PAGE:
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White Supremacists Law Enforcement

White Supremacists Law Enforcement

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A fisherman walks along a dock on the St. Johns River as a coal-fired power plant stands in the background, in Palatka, Fla., Wednesday, April 14, 2021. After months in a prison cell, Warren Williams longed to fish the St. Johns again. He looked forward to spending days outdoors in his landscaping job, and to writing poems and music in his free time. (AP Photo/David Goldman)

White Supremacists Law Enforcement

White Supremacists Law Enforcement

  • Updated

Latonya Crowley, mother of Warren Williams, stands for a portrait in Palatka, Fla., Thursday, April 22, 2021. An FBI probe revealed a murder plot against her son by klansmen working as prison guards where Williams was once an inmate. "In the state of mind that he's in today. I don't see him getting better," Crowley says, as she and her son live today with uncertainty and paranoia. One of the guards' imminent release and the specter of other klansmen have made it impossible for Williams to move on. (AP Photo/David Goldman)

White Supremacists Law Enforcement

White Supremacists Law Enforcement

  • Updated

A Confederate statue stands outside the Putnam County Courthouse in Palatka, Fla., Tuesday, April 13, 2021. In the 1920s, Jim Crow Florida was one of the most dangerous places in the South to be Black. (AP Photo/David Goldman)

White Supremacists Law Enforcement

White Supremacists Law Enforcement

  • Updated

A Confederate monument stands outside the Putnam County Courthouse in Palatka, Fla., Thursday, April 15, 2021. Each time he reported to his probation officer, Warren Williams would pass the statue. It, along with the gangly live oak trees in the court square, are mesmerizing to some observers, but to others they're a painful reminder of past lynchings. In the 1920s, Jim Crow Florida was one of the most dangerous places in the South to be Black. (AP Photo/David Goldman)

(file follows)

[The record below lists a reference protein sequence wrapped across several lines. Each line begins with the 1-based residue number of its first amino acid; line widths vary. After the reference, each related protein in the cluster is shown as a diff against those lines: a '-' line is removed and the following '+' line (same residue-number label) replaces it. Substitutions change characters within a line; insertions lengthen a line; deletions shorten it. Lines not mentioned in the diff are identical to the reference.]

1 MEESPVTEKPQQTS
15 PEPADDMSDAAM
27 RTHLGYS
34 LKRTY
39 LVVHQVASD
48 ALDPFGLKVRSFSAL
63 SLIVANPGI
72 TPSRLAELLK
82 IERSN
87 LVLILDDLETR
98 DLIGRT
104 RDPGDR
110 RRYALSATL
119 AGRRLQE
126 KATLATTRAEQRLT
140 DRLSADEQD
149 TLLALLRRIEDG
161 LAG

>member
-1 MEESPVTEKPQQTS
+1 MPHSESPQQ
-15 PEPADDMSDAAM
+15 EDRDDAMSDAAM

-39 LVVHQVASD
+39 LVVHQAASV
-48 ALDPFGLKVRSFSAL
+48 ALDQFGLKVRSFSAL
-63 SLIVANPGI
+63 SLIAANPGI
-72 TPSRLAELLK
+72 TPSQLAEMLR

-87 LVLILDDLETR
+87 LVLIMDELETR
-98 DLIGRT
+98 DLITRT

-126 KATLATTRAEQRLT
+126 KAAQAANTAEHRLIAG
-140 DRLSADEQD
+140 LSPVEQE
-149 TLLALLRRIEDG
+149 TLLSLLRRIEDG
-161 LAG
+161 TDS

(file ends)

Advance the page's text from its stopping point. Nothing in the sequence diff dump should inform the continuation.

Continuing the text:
White Supremacists Law Enforcement

White Supremacists Law Enforcement

  • Updated

An evening gown is displayed in a store window next to a mural titled "Harlem Nights in Palatka," featuring musicians from the town that formed a 1920s jazz band, as a pedestrian walks by in downtown Palatka, Fla., on Tuesday, April 13, 2021. (AP Photo/David Goldman)

White Supremacists Law Enforcement

White Supremacists Law Enforcement

  • Updated

Spanish moss hangs from a tree along the St. Johns River in Palatka, Fla., Thursday, April 15, 2021. After months in a prison cell, Warren Williams longed to fish the St. Johns again. He looked forward to spending days outdoors in his landscaping job, and to writing poems and music in his free time. (AP Photo/David Goldman)

White Supremacists Law Enforcement

White Supremacists Law Enforcement

  • Updated

Pastor Karl Flagg, a former mayor, stands for a portrait at the funeral home he runs in Palatka, Fla., Wednesday, April 14, 2021. In the 1920s, Jim Crow Florida was one of the most dangerous places in the South to be Black. In that era, a Black man in Florida was more at risk of being lynched - an execution without trial, often by gun or hanging - than in any other state, according to a University of Georgia study of lynching records. (AP Photo/David Goldman)

White Supremacists Law Enforcement

White Supremacists Law Enforcement

  • Updated

Worshippers leave a church service in Palatka, Fla., Wednesday, April 14, 2021. Palatka, with a population split almost equally between Black and white, had been devastated by the 2008 Great Recession. (AP Photo/David Goldman)

White Supremacists Law Enforcement

White Supremacists Law Enforcement

  • Updated

Mannequins stand in a window paying tribute to military and public service members along a downtown street in Palatka, Fla., Tuesday, April 13, 2021. (AP Photo/David Goldman)

White Supremacists Law Enforcement

White Supremacists Law Enforcement

  • Updated

A guard tower stands behind the entrance to the Reception and Medical Center, the state's prison hospital where new inmates are processed, in Lake Butler, Fla., Friday, April 16, 2021. In 2013, at a prison dorm room in the facility, Warren Williams, a Black inmate who suffered from severe anxiety and depression, found himself in front of Thomas Driver, a white prison guard, after he lost his identification badge, a prison infraction. (AP Photo/David Goldman)